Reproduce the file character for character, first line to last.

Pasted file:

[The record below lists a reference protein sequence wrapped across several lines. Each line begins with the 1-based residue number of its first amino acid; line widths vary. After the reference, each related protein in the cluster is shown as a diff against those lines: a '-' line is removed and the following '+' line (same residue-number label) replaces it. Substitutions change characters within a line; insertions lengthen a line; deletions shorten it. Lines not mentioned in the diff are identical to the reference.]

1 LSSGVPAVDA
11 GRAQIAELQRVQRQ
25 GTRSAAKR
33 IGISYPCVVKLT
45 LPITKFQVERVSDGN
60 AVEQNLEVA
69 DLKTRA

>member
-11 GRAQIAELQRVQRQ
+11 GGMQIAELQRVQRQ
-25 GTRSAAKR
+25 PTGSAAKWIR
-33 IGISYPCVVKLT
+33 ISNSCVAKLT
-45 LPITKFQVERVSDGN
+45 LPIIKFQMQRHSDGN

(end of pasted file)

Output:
[The record below lists a reference protein sequence wrapped across several lines. Each line begins with the 1-based residue number of its first amino acid; line widths vary. After the reference, each related protein in the cluster is shown as a diff against those lines: a '-' line is removed and the following '+' line (same residue-number label) replaces it. Substitutions change characters within a line; insertions lengthen a line; deletions shorten it. Lines not mentioned in the diff are identical to the reference.]

1 LSSGVPAVDA
11 GRAQIAELQRVQRQ
25 GTRSAAKR
33 IGISYPCVVKLT
45 LPITKFQVERVSDGN
60 AVEQNLEVA
69 DLKTRA

>member
-11 GRAQIAELQRVQRQ
+11 GGMQIAELQRVQRQ
-25 GTRSAAKR
+25 PTGSAAKWIR
-33 IGISYPCVVKLT
+33 ISNSCVAKLT
-45 LPITKFQVERVSDGN
+45 LPIIKFQMQRHSDGN